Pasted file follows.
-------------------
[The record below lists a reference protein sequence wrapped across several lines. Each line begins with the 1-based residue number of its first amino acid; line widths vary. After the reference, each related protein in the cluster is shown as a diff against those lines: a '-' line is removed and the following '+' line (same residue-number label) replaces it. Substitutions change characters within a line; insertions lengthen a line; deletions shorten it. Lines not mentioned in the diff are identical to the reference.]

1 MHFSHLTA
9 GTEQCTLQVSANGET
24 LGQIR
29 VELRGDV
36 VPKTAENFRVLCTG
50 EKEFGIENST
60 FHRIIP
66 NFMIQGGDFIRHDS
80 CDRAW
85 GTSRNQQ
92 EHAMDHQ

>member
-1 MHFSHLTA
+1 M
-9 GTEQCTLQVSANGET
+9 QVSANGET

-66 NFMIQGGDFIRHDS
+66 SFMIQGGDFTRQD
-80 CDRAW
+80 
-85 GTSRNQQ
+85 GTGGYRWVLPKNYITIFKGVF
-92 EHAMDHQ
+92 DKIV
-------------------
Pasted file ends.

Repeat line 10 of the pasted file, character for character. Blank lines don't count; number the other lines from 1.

80 CDRAW